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Lisa Phenix | Homegrown

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Folk: Folk Blues Blues: Rockin' Blues Moods: Mood: Upbeat
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Homegrown

by Lisa Phenix

Drawing on musical influences ranging from Kate Wolf to Bonnie Raitt, Aretha Franklin to Ella Fitzgerald, Lisa is redefining women's rhythm and blues.
Genre: Folk: Folk Blues
Release Date: 

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  Song Share Time Download
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1. Lazy Daisy May
3:31 $0.99
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2. Chocolate=Love
2:26 $0.99
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3. Losin' Your Good Woman Blues
4:43 $0.99
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4. Good Man
4:50 $0.99
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5. Good Lovin' Baby
2:46 $0.99
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6. Bad Blues
3:34 $0.99
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7. Silly Little Mama
3:27 $0.99
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8. Peace of Mind
4:38 $0.99
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9. Irie's Song
5:55 $0.99
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10. Patience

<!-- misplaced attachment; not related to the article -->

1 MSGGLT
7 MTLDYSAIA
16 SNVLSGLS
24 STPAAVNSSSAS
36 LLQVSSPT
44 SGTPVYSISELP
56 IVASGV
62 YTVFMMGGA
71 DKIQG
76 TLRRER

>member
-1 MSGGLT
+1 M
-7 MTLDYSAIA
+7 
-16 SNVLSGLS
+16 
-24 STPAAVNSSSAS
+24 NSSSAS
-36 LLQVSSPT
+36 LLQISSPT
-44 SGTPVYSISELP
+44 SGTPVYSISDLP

5:47 $0.99
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11. Cockadoodle Doo
4:01 $0.99
Downloads are available as MP3-320 files.

ABOUT THIS ALBUM


Album Notes
Playing her unique style of what she calls homegrown roots music, Lisa Phenix and her band are what good times are all about. With musical influences ranging from folk and blues to jazz, this young lady is redefining women's rhythm and blues.

Cuts from Lisa's latest CD, "Homegrown", have received warm reception and airplay throughout Northern California, including KPFA and KVMR. It has also been heard in Alaska and the Netherlands.

"Lisa Phenix's debut CD, Homegrown,
... its so extraordinary that it warrants attention."
 Tom Coulson, BluesBytes

"one of Sacramento's finest singer-songwriters."
 Steve Cagle, KVMR

"HOMEGROWN will have the adults tapping their feet, the toddlers bobbing their knees and your parents cutting a rug at the next family picnic."
 Becca Costello, SNR

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Reviews


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Steve Cagle, KVMR Listener Guide

carved out a niche as one of Sacramento’s finest singer-songwriters
KVMR FM Nevada City CA
LISTENERS’ GUIDE – December 2004/January 2005 – RECORD REVIEWS



Lisa Phenix - Homegrown



Several years ago, Lisa dropped out of the corporate rat race to raise her kids and in the meantime carved out a niche as one of Sacramento’s finest singer-songwriters. On her debut, she demonstrates the many styles that have captured her audiences on the local music scene. “Lazy Daisy May,” “Chocolate Love” and “Cockadoodle Do” have mildly suggestive lyrics set to whimsical, childlike melodies. There is clearly a Grateful Dead influence in the rhythm guitar tones and style, punctuated by some snaky, Jerry-like guitar runs, most notably on “Irie’s Song” and the dreamy “Losin’ Your Good Woman Blues.” Lisa adds country flavor on “Good Man,” “Good Lovin’ Baby” and “Silly Little Mama,” and straight-ahead blues rock on “Bad Blues.” She brings down the energy level with the thoughtful ballads “Peace of Mind” and “Patience.” This eclectic mix is held together seamlessly by Lisa’s pleasing vocals.
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Sacramento News & Review

This is bluesy rock in the style of Bonnie Raitt